Did you know that fraternity membership can impact college grades, career success, higher salary, and fame?

Find out who are some of the most successful fraternity members.

You may not realize that some of the most successful people today were once a part of their college’s greek system.

When we took a close look at the trajectory between fraternities and future success, we found some surprising results.

Find out how fraternity membership affects college grades, wealth, fame, power and politics.

What’s the Impact of Fraternity Membership on College Grades?

A recent study found that joining a fraternity or sorority does not positively impact academics.

After looking at the grades of 34,00 students, the findings revealed that joining a fraternity could lower GPA by an average of 0.25 points.

In addition to lower grades, the study found that greek membership correlated with students taking easier courses and completing fewer credit hours.

Notably, the academic impact of greek membership tends to be “larger for males, for students with lower aptitude or higher financial need, and during the spring semesters when social activities involving alcohol  are more frequent,” said researchers.

What’s the Impact of Fraternity Membership on Salary?

Contradictory to lower academic performance, fraternity members find significant success after college.

Joining a fraternity raises salary rates among alumni by an average of 36 percent.

For example, in two parallel situations, one student who did not join a fraternity could get a 3.0 GPA and have an eventual annual salary of $75,000. Another student could get a 2.75 GPA as a fraternity member and have a salary of $102,000 per year.

According to the researchers, “These results suggest fraternity membership causally produces large gains in social capital, which more than outweigh its negative effects on human capital for potential members.”

How Many Billionaires Were In a Fraternity?

With fraternity members having higher average earnings, we expect there to be some overlap between fraternity membership and those who have a high net worth.

By our count, at least 34 of the billionaires on the Forbes 400 list were in fraternities. The most common fraternity is Sigma Alpha Mu, with seven billionaires. However, the billionaires of Beta Theta Pi have accumulated the most wealth with a combined net worth of $107 billion.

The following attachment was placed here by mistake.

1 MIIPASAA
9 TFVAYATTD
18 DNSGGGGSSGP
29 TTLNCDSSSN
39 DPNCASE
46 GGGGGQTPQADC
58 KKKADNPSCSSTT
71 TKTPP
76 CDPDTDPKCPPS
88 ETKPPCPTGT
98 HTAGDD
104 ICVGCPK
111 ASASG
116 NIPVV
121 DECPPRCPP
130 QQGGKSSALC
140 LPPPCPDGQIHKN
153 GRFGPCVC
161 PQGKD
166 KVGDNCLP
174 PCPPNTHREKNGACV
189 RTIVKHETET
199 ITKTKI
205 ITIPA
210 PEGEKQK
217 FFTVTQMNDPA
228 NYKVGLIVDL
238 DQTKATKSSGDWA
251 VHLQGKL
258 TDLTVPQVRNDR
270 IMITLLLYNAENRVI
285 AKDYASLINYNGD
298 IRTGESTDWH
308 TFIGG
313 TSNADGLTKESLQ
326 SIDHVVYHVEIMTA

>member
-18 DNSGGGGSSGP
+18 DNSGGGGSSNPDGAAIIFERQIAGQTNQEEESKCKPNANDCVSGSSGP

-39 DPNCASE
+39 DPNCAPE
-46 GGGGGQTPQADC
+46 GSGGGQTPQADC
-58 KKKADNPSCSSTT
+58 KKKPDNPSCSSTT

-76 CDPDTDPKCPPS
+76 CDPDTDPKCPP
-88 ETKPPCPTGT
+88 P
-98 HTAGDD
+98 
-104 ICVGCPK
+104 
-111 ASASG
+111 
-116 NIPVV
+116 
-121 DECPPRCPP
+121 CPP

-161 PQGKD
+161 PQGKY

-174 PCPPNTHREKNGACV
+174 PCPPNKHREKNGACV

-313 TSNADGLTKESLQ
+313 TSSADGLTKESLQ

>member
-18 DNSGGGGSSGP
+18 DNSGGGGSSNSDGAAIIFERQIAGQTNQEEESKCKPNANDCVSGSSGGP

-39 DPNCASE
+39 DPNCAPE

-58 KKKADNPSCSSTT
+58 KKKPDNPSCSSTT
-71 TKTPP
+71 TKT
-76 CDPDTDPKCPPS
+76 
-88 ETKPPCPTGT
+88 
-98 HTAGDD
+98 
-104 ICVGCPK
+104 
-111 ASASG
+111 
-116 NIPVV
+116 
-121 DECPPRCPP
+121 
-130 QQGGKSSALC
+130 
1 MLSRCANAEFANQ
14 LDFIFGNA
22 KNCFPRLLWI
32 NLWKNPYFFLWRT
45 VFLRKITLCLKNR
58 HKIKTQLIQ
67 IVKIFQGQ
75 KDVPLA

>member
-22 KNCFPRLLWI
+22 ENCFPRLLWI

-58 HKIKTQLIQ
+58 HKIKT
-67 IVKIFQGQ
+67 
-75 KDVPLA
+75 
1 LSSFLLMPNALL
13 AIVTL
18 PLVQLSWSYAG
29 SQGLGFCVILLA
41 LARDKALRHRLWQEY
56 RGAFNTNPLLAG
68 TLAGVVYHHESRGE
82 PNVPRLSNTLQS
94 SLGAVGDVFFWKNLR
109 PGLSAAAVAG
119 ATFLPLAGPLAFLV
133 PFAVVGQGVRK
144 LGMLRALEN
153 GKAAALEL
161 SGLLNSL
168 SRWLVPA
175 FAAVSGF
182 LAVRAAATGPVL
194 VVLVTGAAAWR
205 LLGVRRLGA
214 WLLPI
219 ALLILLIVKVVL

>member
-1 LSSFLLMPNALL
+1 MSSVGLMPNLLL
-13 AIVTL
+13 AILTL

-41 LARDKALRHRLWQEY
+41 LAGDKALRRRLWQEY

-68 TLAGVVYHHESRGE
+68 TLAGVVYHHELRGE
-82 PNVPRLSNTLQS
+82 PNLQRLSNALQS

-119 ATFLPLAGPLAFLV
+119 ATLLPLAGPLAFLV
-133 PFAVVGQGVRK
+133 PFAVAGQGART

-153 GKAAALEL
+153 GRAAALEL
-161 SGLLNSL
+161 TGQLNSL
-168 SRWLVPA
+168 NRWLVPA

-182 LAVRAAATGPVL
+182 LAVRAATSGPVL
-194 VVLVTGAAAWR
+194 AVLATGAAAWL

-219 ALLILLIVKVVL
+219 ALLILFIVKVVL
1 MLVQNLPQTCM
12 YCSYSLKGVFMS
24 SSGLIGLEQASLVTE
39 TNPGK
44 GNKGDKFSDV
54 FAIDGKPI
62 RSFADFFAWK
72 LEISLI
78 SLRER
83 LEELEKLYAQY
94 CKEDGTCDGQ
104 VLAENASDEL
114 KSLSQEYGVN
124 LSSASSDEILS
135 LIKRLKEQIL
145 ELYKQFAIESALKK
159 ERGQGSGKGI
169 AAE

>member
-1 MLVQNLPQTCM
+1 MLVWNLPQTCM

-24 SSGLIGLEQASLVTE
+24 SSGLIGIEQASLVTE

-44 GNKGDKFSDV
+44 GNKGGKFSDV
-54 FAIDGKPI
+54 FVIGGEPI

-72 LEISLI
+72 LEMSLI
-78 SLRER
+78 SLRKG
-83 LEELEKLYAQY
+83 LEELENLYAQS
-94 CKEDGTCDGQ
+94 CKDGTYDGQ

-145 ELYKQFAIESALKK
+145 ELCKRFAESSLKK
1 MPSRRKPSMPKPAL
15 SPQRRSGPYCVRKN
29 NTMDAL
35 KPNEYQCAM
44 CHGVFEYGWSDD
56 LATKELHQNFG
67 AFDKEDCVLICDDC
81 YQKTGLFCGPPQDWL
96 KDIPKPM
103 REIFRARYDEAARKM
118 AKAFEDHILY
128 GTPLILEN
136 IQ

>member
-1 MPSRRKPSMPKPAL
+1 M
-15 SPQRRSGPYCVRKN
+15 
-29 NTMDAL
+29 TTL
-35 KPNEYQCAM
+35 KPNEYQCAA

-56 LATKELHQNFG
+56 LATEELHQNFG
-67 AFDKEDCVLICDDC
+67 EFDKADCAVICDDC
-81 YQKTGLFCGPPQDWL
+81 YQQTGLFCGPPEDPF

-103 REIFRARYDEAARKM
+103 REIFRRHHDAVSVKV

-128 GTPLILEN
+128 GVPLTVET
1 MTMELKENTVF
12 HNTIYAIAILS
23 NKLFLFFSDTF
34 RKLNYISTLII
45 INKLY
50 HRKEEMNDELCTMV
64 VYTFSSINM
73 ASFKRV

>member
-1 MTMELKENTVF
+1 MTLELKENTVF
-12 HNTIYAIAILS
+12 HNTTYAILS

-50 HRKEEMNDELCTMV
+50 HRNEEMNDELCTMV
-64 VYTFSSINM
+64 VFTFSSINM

Billionaires Who Were in Fraternities

  • Mark Zuckerberg: $69.6B (Alpha Epsilon Pi)
  • Michael Bloomberg: $53.4B (Phi Kappa Psi)
  • Charles Koch: $41B (Beta Theta Pi)
  • David Koch, deceased: $41B (Beta Theta Pi)
  • Phil Knight: $35.9B (Phi Gamma Delta)
  • Thomas Frist: $11.5B (Phi Delta Theta)
  • Charles Ergen: $10.8 (Phi Gamma Delta)
  • Jerry Jones: $8.6B (Kappa Sigma)
  • Edward Johnson III: $7B (Sigma Alpha Epsilon)
  • John A. Sobrato: $6.7B (Delta Sigma Pi)
  • Reinhold Schmieding: $6.6B (Delta Chi)
  • Marc Benioff: $6.5B (Tau Kappa Epsilon)
  • Bernard Marcus: $6.4B (Rho Pi Phi)
  • Ray Lee Hunt: $5.2B (Phi Delta Theta)
  • Paul Tudor Jones II: $5B (Sigma Alpha Epsilon)
  • Howard Schultz: $4.7B (Tau Kappa Epsilon)
  • Les Wexner: $4.4B (Sigma Alpha Mu)
  • Rick Caruso: $4.2B (Sigma Alpha Epsilon)
  • Rupert Johnson: $4B (Sigma Nu)
  • Neil Bluhm: $3.9B (Sigma Alpha Mu)
  • Russ Weiner: $3.9B (Lambda Chi Alpha)
  • Frederick Smith: $3.8B (Delta Kappa Epsilon)
  • Michael Milken: $3.7B (Sigma Alpha Mu)
  • Jonathan Gray: $3.6B (Sigma Alpha Mu)
  • Steve Wynn: $3.1B (Sigma Alpha Mu)
  • Don Hankey: $3.1B (Phi Sigma Kappa)
  • Erick Lefkofsky: $2.8B (Sigma Alpha Mu)
  • Wayne Hughes: $2.8B (Phi Kappa Psi)
  • John Tyson: $2.7B (Phi Delta Theta)
  • Joe Grendys: $2.5B (Delta Sigma Pi)
  • Dean Metropoulos: $2.5B (Delta Sigma Pi)
  • Ron Baron: $2.4B (Sigma Alpha Mu)
  • Peter Buck: $1.7B (Alpha Tau Omega)
  • Bill Gross: $1.5B (Phi Kappa Psi)

How Many Presidents Were In a Fraternity?

Across all U.S. presidents, about 29 percent have also been fraternity members. While this is a significant rate, it’s even higher in recent years. When we only look at presidents since 1881, about 50 percent were in fraternities.

The most common fraternity house among presidents is Delta Kappa Epsilon, with 71 percent of the presidents who were in Fraternities.